Redefining multi-tabling at 2014 WSOP

May, 19, 2014
May 19
11:46
AM ET
The 2014 World Series of Poker begins on May 27 with the customary $500 Casino Employees event and the $25,000 mixed max world championship. Those two events fit in two completely different ends of the spectrum with every player involved in either event just trying to prove they have what it takes to become a WSOP champion. That's why I love the WSOP, where hopes and dreams will form and fade every day over the seven weeks. The WSOP will surprise and delight fans throughout the process and for a number of reasons that I'll highlight in my upcoming stories-to-watch piece, but one item has dominated my thoughts over the past few days and could ultimately shape this summer's experience for the industry.

Last week during the WSOP's annual pre-event conference call, it was announced that players could play online while sitting at the table. Now, on the surface that sounds like an absolutely absurd idea, but while not many have taken this position, I'll try to defend it. Allowing players to play both live and online is first and foremost, an option, not a requirement.

First off, a little background. In my column for BLUFF this February, I wrote about the idea of offering an online bracelet in 2014. I wrote the column a little tongue-in-cheek, knowing that its prospects were incredibly far-fetched at that very moment. My proposal makes sense to a certain point, and in it I included my take on a multi-platform/table approach: "Organizers could also take the unorthodox approach and schedule it at the same time as a live low buy-in event and encourage players in the massive field to multi-table. I think that option might just be a little too greedy."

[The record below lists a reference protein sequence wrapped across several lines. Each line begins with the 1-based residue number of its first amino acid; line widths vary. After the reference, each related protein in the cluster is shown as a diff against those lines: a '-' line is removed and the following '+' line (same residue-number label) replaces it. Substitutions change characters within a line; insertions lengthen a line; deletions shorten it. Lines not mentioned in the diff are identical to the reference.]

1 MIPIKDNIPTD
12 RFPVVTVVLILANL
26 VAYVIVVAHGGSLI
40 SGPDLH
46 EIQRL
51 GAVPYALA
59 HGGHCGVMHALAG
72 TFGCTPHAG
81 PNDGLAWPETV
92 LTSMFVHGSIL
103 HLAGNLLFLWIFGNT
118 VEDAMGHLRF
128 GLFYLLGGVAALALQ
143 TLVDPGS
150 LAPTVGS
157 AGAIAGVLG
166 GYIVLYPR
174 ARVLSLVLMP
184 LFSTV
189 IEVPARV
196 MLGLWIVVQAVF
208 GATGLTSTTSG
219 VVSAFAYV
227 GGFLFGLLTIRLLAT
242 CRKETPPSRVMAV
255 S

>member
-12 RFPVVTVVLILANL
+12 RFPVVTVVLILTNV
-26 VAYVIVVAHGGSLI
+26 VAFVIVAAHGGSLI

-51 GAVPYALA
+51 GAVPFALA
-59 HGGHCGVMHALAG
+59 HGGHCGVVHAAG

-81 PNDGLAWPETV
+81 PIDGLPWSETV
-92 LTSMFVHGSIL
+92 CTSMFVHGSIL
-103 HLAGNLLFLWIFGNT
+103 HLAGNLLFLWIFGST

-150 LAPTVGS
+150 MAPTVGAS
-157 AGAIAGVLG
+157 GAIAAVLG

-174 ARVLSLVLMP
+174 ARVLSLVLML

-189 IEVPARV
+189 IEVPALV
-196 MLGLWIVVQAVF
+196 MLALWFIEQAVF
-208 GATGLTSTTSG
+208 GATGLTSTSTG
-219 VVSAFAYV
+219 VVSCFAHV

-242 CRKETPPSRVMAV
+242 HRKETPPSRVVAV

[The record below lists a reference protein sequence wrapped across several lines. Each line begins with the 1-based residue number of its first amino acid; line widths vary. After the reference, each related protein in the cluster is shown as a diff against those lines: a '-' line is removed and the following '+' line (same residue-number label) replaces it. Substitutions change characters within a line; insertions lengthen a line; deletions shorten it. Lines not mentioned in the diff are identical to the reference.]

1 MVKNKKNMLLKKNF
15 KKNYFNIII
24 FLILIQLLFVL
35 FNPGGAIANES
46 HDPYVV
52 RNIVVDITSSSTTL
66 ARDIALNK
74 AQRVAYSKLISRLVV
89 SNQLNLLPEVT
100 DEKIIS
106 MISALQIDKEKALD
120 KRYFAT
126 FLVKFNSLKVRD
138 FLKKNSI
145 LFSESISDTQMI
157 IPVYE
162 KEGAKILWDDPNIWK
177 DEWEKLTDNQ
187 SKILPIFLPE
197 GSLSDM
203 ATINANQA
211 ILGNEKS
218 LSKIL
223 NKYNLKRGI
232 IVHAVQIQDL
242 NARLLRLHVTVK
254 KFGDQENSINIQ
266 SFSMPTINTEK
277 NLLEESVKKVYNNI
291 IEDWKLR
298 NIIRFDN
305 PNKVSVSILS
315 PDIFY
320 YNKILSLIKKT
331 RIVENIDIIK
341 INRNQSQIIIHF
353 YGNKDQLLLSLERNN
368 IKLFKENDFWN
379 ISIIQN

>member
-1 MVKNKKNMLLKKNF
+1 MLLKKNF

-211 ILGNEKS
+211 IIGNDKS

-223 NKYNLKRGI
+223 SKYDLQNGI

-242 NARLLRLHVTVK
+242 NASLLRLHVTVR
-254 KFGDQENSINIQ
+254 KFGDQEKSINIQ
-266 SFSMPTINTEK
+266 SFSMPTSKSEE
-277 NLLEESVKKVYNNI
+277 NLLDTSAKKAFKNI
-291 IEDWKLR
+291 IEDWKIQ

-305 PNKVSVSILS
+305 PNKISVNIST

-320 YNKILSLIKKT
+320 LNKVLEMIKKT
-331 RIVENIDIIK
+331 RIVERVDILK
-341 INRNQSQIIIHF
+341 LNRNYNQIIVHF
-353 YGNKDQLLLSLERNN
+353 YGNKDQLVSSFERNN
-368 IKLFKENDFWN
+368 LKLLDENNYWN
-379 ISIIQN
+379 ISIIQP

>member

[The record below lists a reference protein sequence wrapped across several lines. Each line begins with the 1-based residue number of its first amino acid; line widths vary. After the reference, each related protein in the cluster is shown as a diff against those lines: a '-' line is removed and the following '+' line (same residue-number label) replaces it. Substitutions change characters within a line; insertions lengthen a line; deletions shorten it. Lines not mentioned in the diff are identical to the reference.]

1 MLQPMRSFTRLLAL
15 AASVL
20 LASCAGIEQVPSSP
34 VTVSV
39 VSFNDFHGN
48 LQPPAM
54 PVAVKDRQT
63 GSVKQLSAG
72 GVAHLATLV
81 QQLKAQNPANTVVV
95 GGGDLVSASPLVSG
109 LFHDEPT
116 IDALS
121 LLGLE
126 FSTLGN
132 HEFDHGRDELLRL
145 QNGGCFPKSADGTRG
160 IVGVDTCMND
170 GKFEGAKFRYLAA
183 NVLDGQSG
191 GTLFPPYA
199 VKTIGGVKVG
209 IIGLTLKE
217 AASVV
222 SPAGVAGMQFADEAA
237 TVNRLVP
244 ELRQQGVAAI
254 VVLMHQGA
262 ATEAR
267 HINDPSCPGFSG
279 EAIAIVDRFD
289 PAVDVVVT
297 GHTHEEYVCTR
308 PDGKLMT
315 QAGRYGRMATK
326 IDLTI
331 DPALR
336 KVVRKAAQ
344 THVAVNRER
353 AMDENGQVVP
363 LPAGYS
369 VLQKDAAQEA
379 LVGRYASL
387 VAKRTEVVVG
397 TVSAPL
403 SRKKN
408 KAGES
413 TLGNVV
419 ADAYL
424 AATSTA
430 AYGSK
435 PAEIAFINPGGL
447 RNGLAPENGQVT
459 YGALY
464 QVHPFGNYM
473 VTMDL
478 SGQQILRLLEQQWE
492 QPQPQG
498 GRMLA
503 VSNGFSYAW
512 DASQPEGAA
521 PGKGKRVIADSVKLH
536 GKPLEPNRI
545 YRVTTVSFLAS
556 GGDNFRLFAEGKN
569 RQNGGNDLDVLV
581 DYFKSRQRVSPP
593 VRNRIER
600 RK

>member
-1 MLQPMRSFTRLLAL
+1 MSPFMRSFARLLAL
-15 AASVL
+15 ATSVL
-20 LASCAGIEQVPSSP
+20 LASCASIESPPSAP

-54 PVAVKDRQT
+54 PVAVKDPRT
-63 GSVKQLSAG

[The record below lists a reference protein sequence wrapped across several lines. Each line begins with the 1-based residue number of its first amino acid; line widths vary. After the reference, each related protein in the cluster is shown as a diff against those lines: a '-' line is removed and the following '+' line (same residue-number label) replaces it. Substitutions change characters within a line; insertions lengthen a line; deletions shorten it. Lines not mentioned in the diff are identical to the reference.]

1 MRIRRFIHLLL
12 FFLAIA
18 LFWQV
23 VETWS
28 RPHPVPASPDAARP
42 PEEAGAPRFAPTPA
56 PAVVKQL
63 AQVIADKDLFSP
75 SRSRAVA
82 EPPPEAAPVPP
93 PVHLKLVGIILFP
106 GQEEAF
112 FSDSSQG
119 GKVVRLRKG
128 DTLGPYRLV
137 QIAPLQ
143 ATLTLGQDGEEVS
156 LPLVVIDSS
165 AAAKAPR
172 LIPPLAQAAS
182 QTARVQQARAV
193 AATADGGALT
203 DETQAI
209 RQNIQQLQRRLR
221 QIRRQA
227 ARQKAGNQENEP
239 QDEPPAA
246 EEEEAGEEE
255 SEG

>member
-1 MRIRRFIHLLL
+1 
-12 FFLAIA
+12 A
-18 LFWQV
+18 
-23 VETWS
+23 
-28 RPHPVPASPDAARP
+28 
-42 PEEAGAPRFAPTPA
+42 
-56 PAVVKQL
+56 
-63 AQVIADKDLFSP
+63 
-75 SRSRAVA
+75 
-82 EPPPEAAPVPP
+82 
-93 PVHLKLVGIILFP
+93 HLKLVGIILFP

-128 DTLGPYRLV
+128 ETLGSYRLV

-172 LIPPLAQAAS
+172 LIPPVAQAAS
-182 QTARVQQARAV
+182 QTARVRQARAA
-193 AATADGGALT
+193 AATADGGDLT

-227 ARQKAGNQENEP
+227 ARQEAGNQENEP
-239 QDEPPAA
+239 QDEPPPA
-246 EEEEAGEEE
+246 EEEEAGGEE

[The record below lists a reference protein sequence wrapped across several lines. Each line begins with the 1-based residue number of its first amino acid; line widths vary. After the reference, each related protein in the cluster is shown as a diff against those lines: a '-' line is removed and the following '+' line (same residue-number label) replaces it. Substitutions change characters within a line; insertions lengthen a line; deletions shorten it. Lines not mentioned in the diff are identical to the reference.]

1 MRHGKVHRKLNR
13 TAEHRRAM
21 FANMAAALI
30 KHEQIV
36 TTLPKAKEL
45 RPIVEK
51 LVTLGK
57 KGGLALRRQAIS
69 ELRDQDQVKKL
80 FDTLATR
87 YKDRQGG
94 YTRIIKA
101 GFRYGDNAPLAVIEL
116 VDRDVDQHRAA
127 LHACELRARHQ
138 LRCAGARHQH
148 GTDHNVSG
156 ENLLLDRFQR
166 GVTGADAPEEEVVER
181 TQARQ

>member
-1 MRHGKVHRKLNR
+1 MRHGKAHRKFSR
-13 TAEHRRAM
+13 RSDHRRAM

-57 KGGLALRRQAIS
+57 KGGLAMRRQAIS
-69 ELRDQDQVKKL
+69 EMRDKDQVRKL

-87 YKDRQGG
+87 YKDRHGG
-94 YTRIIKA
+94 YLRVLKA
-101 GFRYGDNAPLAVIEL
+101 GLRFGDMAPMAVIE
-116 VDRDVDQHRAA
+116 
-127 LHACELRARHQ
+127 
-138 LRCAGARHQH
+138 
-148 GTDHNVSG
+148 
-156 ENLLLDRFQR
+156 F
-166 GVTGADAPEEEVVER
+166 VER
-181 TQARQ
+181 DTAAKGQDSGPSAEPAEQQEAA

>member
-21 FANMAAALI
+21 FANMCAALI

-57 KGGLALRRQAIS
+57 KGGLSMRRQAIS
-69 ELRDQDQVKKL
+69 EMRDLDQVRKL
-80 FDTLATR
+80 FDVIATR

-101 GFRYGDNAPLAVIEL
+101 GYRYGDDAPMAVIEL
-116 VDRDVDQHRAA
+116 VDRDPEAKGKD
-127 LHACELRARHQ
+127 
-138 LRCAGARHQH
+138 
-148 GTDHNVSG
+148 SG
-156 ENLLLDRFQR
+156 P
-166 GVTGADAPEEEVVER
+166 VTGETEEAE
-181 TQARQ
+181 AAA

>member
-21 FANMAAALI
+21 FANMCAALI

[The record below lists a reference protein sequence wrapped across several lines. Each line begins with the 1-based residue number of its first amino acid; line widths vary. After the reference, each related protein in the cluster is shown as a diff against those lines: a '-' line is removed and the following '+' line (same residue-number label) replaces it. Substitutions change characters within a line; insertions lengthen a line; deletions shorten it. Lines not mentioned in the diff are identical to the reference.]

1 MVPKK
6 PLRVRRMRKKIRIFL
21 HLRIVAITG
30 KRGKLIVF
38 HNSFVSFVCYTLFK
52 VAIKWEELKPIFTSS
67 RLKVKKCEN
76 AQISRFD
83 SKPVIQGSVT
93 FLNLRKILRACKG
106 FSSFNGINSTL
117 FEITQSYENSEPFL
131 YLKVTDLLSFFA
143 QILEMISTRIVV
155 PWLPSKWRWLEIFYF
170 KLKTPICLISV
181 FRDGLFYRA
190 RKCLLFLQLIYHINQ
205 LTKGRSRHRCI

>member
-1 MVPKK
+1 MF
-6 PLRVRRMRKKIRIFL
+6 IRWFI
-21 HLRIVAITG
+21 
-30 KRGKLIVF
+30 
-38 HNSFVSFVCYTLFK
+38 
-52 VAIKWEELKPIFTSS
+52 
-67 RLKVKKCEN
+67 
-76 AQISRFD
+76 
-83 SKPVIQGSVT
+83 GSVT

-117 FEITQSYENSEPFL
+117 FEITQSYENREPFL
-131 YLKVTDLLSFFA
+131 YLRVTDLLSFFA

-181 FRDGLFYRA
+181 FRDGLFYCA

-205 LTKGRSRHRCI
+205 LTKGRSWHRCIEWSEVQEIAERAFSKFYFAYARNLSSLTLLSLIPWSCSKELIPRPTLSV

My reasoning for holding this event was pretty straightforward: give the players the opportunity to win a bracelet through online poker, which remains the lifeblood of the industry on a day-to-day basis. While groundbreaking, online poker in Nevada has been far from a blazing success. What that industry needs is a jolt; an infusion of players that can take the legalized sites and make them relevant with larger prize pools. The World Series of Poker provides that opportunity with over 50,000 die-hard poker players looking to spend big money to become a world champion.

The WSOP needs players at their tables, both live and online, and considering maximizing revenue is the ultimate goal, why not offer the players the ability to double dip? The WSOP itself seemingly has nothing to lose in this case. Again, players can opt not to play, but those with the never-ending thirst for action can get it at all moments when they're fully entrenched in the game. The WSOP will also offer a "Grind Room" where players who step away from the live tables can go and play online.

There are three major potential negatives with this multi-platform approval, so let's take those one by one:
  • This will further reduce the social nature of the game: As much as I hate to admit it, we've already reached a point where at the WSOP, the social aspect is really limited. Players sit at the tables with their headphones already offering minimal table talk. Oh, and in many cases the players are already active on their devices playing Open Face Chinese. The Seniors and Ladies events are pure exceptions to this concept. Those fields are there to enjoy the social atmosphere and if you want to see what the potential for the WSOP could be, be part of the rail in that event. You'll never see so many smiles from people losing thousands.